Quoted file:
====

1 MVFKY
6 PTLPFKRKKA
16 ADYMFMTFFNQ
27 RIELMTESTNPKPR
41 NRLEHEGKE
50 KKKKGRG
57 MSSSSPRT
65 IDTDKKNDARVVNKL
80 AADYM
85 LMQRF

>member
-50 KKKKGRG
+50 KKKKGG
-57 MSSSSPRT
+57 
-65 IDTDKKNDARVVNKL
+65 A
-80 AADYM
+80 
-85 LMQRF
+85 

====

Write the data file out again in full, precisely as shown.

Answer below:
1 MVFKY
6 PTLPFKRKKA
16 ADYMFMTFFNQ
27 RIELMTESTNPKPR
41 NRLEHEGKE
50 KKKKGRG
57 MSSSSPRT
65 IDTDKKNDARVVNKL
80 AADYM
85 LMQRF

>member
-50 KKKKGRG
+50 KKKKGG
-57 MSSSSPRT
+57 
-65 IDTDKKNDARVVNKL
+65 A
-80 AADYM
+80 
-85 LMQRF
+85 